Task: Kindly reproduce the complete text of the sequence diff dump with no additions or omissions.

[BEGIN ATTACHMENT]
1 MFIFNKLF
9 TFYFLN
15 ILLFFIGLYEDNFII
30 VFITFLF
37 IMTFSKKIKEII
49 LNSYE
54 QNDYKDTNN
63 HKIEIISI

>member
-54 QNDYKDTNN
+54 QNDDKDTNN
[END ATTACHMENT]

1 MFIFNKLF
9 TFYFLN
15 ILLFFIGLYEDNFII
30 VFITFLF
37 IMTFSKKIKEII
49 LNSYE
54 QNDYKDTNN
63 HKIEIISI

>member
-54 QNDYKDTNN
+54 QNDDKDTNN